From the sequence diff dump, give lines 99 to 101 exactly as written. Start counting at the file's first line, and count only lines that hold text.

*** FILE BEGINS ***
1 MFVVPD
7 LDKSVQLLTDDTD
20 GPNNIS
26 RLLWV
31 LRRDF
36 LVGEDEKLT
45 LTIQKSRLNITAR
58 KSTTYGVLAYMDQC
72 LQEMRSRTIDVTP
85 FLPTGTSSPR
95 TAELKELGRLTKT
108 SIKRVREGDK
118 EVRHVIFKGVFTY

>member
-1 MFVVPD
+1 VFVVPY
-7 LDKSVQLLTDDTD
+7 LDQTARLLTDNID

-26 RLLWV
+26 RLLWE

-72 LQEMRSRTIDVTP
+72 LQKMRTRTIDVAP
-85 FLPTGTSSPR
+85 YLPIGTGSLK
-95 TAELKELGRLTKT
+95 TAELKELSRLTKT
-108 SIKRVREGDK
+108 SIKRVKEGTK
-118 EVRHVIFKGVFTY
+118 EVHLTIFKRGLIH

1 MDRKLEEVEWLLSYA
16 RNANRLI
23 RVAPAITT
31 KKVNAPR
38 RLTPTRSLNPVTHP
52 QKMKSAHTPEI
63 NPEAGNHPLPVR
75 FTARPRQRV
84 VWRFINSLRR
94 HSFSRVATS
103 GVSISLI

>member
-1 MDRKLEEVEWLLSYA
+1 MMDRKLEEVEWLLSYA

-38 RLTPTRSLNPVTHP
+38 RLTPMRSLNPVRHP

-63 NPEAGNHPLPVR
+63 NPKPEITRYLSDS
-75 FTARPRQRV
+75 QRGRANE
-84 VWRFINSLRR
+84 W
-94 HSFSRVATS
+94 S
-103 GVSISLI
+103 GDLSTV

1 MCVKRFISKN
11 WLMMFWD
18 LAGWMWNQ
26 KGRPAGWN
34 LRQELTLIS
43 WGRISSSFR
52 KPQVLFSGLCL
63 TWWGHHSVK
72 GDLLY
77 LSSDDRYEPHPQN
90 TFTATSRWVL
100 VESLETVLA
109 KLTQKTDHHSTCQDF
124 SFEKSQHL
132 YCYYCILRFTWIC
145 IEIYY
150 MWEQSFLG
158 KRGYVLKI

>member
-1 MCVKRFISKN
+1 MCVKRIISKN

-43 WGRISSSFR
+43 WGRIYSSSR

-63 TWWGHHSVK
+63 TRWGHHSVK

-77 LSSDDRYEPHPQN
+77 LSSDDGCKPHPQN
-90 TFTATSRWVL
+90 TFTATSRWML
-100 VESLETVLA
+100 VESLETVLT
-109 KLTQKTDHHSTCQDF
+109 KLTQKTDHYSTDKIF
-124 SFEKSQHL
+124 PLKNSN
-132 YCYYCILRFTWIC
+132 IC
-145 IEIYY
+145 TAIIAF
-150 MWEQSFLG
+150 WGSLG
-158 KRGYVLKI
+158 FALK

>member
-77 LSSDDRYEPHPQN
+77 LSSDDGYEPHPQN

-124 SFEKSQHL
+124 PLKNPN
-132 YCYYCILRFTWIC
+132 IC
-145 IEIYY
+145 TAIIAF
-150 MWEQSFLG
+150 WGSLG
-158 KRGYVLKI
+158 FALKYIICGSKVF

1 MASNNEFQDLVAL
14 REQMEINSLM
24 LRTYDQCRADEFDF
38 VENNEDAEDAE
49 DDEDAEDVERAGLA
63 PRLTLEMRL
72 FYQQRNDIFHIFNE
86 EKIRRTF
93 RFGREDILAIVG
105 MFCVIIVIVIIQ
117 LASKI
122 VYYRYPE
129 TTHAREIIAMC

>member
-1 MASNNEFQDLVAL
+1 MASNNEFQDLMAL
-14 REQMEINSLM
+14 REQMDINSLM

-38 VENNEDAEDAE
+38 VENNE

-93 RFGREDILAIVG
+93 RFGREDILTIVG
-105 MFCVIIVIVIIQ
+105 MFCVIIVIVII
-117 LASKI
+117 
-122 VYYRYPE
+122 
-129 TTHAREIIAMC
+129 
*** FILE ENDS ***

+158 FALK

>member
-77 LSSDDRYEPHPQN